I have often mused about the difference between being right and being influential – especially in light of the relative success of the anti-vaccine movement. Despite the fact that there is no evidence for a link between vaccines and autism, celebrities like Jenny McCarthy have manufactured public mistrust in one of the safest, most cost effective means of combating disease known to humankind.
So if scientists are not persuading the public with appeals to carefully designed trials and factual data, how should they make their point? I’m not sure I have the full answer, but I think I might have struck a nerve with the public lately. I decided to try a novel approach to communicating my concerns about pseudoscience on the Internet – and presented 20 slides at 20 second intervals to a conference of ePatients in Philadelphia. I did it with powerful and humorous images, tied together with a long Limerick. Sound kooky? Maybe so… but it resonated, and was received with cheers and applause. Now that’s how we like science to be recognized! (more…)
Not long ago, I wrote a post warning about how funding for non-science-based modalities and, indeed, modalities that are purely religion-based, have found their way into various versions of health care reform bills that are currently wending their way through both houses of Congress. In other words, purveyors of faith healing and purely religious woo are trying to do what purveyors of “alternative” medicine have already done through Senator Tom Harkin, and hijack the health care reform process to codify their preferred unscientific health care modalities as legitimate after science has rejected them.
Now, the Center for Inquiry has launched a campaign to inform and educate our legislators. You can participate by using its talking points (or paraphrasing them or voicing your own objections) to protest:
Congress is considering health care legislation that would in part mandate coverage of non-evidenced based medical treatments such as prayer and therapeutic touch. This would raise the cost of health care for all Americans and represent a violation of the principle of separation of church and state.
The Center for Inquiry asks you to contact your Senators and Representative to voice your strong opposition to the proposal in the Heath Care bills that would mandate coverage of non evidence-based “alternative” medical treatments including spiritual and prayer based healing under the guise of nondiscrimination.
- America needs a health care system that focuses on increasing the health of individuals and reducing the cost of coverage.
- This type of health care system is not possible if insurers are required to pay for medical treatments with questionable at best results.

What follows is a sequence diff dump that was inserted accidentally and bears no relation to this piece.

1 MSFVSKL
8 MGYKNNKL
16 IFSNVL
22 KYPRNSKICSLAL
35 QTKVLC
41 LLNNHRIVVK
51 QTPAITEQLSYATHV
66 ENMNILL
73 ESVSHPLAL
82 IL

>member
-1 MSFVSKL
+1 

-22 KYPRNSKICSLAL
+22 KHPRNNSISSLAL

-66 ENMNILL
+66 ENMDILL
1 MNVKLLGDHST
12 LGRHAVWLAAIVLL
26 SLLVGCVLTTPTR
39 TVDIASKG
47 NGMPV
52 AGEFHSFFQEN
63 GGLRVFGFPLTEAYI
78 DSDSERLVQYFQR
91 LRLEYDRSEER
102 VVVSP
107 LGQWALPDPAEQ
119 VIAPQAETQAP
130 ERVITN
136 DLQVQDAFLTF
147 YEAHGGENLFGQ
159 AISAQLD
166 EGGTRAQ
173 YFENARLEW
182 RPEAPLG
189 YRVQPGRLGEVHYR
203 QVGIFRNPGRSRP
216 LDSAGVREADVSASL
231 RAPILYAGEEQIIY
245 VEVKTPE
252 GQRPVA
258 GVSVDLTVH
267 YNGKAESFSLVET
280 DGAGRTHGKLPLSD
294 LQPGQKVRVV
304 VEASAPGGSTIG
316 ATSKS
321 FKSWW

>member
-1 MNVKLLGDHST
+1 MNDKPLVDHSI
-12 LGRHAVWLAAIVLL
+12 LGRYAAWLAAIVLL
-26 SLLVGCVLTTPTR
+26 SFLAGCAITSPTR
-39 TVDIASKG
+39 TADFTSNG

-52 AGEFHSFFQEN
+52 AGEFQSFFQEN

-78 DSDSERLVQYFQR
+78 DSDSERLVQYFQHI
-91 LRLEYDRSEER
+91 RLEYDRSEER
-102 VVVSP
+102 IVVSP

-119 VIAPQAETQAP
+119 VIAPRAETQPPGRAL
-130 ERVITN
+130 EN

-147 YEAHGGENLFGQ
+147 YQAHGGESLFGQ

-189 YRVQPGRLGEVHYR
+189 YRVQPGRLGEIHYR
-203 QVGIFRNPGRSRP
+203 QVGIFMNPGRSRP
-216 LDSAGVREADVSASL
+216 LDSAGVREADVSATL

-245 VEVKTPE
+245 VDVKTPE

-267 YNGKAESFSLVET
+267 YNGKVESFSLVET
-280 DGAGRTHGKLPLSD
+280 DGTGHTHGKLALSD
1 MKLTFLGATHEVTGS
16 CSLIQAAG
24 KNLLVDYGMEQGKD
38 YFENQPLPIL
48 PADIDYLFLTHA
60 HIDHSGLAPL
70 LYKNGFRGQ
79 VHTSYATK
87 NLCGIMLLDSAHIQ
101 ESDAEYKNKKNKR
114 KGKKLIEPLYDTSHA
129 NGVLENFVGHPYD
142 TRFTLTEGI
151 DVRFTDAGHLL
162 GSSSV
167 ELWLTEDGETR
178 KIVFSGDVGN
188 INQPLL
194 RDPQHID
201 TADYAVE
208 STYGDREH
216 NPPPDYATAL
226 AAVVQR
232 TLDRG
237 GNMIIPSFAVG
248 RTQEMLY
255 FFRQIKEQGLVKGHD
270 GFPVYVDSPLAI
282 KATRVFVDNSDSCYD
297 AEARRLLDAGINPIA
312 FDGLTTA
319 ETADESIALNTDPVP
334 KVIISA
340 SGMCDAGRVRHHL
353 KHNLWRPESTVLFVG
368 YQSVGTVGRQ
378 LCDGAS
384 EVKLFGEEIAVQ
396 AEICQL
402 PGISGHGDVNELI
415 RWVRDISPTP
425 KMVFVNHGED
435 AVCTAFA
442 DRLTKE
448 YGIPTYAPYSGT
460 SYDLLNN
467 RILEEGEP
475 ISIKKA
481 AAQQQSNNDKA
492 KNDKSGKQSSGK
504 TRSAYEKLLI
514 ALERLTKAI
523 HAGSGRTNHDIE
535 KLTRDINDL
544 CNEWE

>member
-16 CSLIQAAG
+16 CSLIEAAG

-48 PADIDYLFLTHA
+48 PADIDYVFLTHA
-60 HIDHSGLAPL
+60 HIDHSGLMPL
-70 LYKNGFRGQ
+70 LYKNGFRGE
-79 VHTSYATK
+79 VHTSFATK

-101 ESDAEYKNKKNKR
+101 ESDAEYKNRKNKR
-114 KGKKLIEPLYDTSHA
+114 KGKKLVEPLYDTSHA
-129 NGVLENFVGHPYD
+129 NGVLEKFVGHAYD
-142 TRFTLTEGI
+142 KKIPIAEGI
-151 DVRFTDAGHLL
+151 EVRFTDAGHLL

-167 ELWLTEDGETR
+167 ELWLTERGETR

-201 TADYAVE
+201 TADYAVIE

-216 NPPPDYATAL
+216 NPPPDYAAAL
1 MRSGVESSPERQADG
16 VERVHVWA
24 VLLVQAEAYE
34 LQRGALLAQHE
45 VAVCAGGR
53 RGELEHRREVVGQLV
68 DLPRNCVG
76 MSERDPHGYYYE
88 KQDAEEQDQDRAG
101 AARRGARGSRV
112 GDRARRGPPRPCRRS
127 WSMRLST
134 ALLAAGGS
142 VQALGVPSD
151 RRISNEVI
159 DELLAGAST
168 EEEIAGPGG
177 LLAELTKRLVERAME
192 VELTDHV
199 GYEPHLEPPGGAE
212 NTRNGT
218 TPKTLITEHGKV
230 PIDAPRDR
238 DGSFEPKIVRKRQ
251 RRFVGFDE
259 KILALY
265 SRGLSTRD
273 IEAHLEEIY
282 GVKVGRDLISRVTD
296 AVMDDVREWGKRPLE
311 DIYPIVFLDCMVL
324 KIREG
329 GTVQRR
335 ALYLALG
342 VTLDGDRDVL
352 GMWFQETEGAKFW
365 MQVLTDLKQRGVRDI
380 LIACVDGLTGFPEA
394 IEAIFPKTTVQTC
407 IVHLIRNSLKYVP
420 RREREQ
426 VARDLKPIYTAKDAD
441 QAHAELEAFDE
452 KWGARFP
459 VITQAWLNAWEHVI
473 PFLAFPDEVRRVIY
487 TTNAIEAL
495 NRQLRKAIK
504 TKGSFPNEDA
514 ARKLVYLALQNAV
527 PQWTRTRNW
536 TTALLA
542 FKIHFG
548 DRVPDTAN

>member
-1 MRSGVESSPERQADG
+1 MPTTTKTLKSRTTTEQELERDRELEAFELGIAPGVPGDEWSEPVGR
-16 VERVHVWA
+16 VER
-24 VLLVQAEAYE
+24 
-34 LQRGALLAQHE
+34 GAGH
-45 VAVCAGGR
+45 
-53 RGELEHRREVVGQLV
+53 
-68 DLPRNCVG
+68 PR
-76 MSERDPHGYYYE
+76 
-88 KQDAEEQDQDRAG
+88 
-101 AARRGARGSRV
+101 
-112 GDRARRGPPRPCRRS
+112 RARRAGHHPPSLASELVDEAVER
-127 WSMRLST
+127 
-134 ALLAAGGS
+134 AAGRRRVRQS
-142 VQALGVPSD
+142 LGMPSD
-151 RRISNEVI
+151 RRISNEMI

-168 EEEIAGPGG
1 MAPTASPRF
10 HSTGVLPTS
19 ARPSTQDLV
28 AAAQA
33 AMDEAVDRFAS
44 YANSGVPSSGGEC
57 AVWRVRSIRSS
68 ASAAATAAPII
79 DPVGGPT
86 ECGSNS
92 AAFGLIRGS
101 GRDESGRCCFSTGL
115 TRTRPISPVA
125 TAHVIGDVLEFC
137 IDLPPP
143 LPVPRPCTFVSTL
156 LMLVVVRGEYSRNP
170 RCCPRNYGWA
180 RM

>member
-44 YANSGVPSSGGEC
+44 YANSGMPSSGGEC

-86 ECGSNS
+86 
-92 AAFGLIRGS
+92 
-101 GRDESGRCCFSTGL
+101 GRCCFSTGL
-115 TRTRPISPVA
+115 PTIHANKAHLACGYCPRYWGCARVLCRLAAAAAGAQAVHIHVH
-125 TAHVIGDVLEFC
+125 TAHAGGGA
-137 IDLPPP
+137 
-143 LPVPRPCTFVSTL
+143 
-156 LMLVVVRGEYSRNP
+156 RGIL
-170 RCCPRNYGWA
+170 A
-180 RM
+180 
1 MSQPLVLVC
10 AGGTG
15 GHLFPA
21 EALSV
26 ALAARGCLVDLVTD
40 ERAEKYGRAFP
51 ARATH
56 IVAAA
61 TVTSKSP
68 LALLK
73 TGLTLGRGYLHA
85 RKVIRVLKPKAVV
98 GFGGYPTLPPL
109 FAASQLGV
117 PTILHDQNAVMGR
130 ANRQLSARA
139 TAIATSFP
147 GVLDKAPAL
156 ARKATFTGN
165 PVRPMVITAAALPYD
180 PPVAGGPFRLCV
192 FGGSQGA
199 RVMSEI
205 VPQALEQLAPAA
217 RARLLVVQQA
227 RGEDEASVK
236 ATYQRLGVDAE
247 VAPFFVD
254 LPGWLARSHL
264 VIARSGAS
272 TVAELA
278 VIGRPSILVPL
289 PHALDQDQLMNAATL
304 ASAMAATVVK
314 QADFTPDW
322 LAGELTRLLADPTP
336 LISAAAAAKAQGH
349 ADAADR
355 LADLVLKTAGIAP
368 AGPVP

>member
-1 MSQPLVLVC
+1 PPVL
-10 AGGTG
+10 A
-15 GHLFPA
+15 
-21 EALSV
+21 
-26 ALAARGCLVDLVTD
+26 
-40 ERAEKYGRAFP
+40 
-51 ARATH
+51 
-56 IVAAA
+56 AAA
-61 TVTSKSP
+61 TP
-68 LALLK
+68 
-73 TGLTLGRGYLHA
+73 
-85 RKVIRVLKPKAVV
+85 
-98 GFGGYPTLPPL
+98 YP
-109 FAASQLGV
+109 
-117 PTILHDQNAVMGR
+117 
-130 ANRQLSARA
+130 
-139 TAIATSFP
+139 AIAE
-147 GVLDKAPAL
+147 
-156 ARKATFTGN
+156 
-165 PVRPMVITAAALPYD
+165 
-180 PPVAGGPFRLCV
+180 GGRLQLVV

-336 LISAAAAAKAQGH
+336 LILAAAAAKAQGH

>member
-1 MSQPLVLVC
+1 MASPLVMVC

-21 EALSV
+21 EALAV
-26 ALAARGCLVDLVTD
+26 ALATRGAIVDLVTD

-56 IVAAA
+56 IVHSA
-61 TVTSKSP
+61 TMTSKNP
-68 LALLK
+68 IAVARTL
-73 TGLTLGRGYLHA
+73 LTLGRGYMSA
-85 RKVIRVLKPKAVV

- If Congress requires that insurers cover alternative treatments such as Christian Science prayer, therapeutic touch, or other non-evidence based medical procedures, the cost of health care for all Americans will go up. This runs counter to the goal that Congress has laid out: to make health care more affordable for all Americans. – If the final version of health care reform includes a public option, this mandate would also force the public insurance plan to cover these treatments. Because the public option is federally funded, the inclusion of the mandate would represent an egregious violation of the principle of separation of church and state.
I agree. It’s time to try to stop the insertion of faith-based quackery like Christian Science “prayer” treatments as reimbursable medical expenses in whatever health care reform bill(s) is/are passed by Congress. You can help by going here and writing to your Congressional representatives and Senators.
Charlene Werner is getting a lot of attention she probably did not anticipate or desire. She is the star of a YouTube video in which she explains the scientific basis of homeopathy. Before you watch it, make sure you are sitting down, relax, and brace yourself for an onslaught of profound scientific illiteracy combined with stunning arrogance. For those with more delicate constitutions I will give you the quick summary:
Einstein taught us that energy equals matter and light, but because matter can be condensed down to a very small space if you remove all the empty space between the elementary particles (I am paraphrasing to make her statements minimally coherent), we can mostly ignore matter. Therefore energy is light, and we are all made of energy – not matter (or at least so little matter, you can ignore it). Stephen Hawking then came up with string theory, which tells us that all matter (which we can ignore) is made of vibrating strings. Therefore we are made of vibrating energy. All diseases are therefore caused by unhealthy vibrational states, and all disease can be treated by returning the body to a previous healthy vibrational state. This can be done with homeopathy, which extracts the vibrational energy out of stuff and places it in a small pill that can be used at any time.
Got it? This is now my favorite example of meaningless pseudobabble from a CAM proponent. Also, I am not picking on some unrepresentative crank – this is as good as homeopathy gets. Werner may be more clumsy and fumbling than more eloquent homeopathy proponents, but when you strip it down, magical vibrations is what you get. But Werner does a fabulous job of exposing the gaping holes is homeopathic nonsense.